## Abstract

Entanglement, the non-local correlations present in multipartite quantum systems, is a key resource for quantum technologies. It is therefore a major priority to develop simple and energy-efficient methods for generating high-fidelity entangled states. In the case of light, entanglement can be realized by interactions with matter but the required nonlinear interaction is often impractically weak. Here we show how a single two-level emitter deterministically coupled to light in a nanophotonic waveguide can be used to realize photonic quantum entanglement by excitation at the single-photon level. Efficient optical coupling enables mediation of two-photon interactions by the emitter, creating a strong nonlinearity that leads to entanglement. We experimentally verify energy–time entanglement by violating a Bell inequality in an interferometric measurement of the two-photon scattering response. The on-chip two-level emitter acts as a passive scatterer, so that no advanced spin control is required. As such, our method may provide a more efficient approach to synthesizing photonic entangled states for quantum simulators or metrology.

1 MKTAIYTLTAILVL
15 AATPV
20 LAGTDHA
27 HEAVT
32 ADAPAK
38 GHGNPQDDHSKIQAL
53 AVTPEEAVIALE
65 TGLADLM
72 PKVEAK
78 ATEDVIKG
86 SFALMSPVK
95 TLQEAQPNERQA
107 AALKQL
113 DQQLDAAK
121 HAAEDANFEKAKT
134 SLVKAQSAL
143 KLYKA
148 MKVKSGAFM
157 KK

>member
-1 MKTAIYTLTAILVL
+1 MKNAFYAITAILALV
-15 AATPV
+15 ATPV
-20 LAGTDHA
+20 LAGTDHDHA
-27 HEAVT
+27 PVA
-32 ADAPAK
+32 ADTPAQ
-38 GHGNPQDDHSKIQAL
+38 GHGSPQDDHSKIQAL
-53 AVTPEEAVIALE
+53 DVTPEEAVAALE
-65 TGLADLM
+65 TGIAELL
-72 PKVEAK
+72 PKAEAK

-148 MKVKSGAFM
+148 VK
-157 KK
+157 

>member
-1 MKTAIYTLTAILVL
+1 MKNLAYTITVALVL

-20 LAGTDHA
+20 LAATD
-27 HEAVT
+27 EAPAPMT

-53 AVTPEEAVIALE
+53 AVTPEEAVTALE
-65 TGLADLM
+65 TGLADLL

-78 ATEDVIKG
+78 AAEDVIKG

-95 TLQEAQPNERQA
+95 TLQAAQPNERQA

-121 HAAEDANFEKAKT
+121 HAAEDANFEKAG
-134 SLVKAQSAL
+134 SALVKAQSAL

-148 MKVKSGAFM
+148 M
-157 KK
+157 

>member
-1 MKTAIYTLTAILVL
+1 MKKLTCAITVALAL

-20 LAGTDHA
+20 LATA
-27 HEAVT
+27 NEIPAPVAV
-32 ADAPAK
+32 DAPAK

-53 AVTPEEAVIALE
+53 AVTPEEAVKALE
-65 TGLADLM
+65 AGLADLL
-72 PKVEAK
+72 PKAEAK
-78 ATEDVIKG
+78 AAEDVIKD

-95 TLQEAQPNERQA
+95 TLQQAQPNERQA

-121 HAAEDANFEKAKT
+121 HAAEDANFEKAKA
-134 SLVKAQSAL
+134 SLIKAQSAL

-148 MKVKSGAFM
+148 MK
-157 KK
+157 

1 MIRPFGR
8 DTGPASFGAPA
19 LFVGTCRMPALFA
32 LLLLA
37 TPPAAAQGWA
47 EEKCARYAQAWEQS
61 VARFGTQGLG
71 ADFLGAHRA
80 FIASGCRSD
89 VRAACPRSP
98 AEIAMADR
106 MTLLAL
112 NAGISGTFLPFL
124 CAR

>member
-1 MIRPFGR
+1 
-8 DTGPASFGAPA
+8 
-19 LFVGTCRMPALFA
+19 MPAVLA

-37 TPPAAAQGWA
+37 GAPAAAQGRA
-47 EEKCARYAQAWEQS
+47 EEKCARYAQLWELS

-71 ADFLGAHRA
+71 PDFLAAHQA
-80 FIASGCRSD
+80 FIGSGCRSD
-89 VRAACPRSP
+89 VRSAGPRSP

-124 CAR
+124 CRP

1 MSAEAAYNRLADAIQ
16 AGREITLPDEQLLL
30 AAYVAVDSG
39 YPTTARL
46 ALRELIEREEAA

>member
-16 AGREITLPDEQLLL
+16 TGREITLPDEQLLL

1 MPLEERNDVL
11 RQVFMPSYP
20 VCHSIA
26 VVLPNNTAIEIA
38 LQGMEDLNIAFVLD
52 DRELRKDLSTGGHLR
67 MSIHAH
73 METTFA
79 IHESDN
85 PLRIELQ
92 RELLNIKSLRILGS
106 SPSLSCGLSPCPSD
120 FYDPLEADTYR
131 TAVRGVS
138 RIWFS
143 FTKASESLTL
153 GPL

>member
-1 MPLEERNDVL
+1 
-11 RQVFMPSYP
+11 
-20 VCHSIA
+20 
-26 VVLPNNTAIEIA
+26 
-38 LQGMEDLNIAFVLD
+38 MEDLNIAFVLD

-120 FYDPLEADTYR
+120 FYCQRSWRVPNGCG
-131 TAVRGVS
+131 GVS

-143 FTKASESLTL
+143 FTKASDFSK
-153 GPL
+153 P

### Similar content being viewed by others

## Main

The interaction between a quantum pulse of light and a two-level emitter (Fig. 1a,d) constitutes a new experimental paradigm in quantum optics^{1,2}. Despite its conceptual simplicity, substantial quantum complexity can be encoded in the system since a quantum pulse represents an infinitely large (continuous) Hilbert space. Moreover, a two-level emitter can implement a highly nonlinear operation on the incoming pulse without the need for demanding and error-susceptible emitter preparation schemes. To enhance the photon–photon nonlinearity, the main experimental challenge is to promote the radiative coupling of the emitter, ensuring its dominance over deteriorating decoherence processes. Considerable advancements have been made in the past decades using semiconductor quantum dots (QDs) in photonic crystal waveguides (PhC WGs) and cavities^{3} (see the illustration of a PhC WG device in Fig. 1d).

The quantum nonlinear response is the subject of an ongoing research effort, using a variety of emitters, including QDs^{4}, colour centres in diamonds^{5}, atoms^{6} and molecules^{7}. Experimental advancements include the observation of antibunching^{8}, quadrature squeezing of light in resonance fluorescence^{9,10}, and two-photon correlation dynamics and photonic bound states^{11,12,13}. Extending to multiple emitters and/or including spin degrees of freedom will facilitate photon sorters for deterministic Bell state analysers^{14}, quantum logic gates^{15,16} and single-photon transistors^{17}. Furthermore, many-body waveguide quantum electrodynamics may be pushed to new realms of strongly correlated light and matter^{18,19}. It was theoretically predicted that the two-level nonlinear response can induce photon–photon correlations^{1}; however, it has not been explored whether this nonlinearity enables the realization of non-local quantum entanglement.